Let me give you a counter-example with an associative $\beta$, i.e. a Frechet algebra for which the exponentials do not exist in general: The main reason is that a Frechet algebra needs not to be locally *multiplicatively* convex. On the Weyl algebra with two generators $Q$ and $P$ subject to the commutation relations $[Q, P] = 1$ there are several locally convex topologies possible such that the completion yields a Frechet algebra. Now it is well-known that none of them can be locally multiplicatively convex. In fact, one can show that e.g. the exponentials of quadratic expressions in the generators like $Q^2$ do not converge.

If of course you have a Frechet algebra which is locally multiplicatively convex then you have an entire calculus and hence in particular exponentials of all elements.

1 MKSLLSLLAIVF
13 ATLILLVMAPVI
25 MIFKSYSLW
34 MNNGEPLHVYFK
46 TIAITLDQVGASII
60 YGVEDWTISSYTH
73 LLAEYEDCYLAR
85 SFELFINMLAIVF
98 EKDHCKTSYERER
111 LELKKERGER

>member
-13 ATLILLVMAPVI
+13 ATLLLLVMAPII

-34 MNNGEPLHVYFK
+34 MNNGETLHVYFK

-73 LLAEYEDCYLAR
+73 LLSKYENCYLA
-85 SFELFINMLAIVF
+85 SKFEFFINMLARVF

Edit: here is just simple argument that in an algebra with elements satisfying ccr one can not have submultiplicative seminorms: you compute $[Q, \cdots [Q, P^n] \cdot]$ directly (with $n$ commutators) and get essentially $n!$ times the identity of the algebra. On the other hand, if there would be a submultiplicative seminorm then using the submultiplicativity and a simple counting of all terms gives that the seminorm on this expression grows like $2^n$ times the seminorm of the identity. Thus the seminorm has to vanish on the identity and hence it is identically zero. It is essentially the same proof as the one to show that there is no normed algebra with canonical commutation relations (ccr).

In case you are interested in, I have a recent preprint on the arXiv where several locally convex topologies for the Weyl algebra are discussed, none of course mutliplicatively convex ;)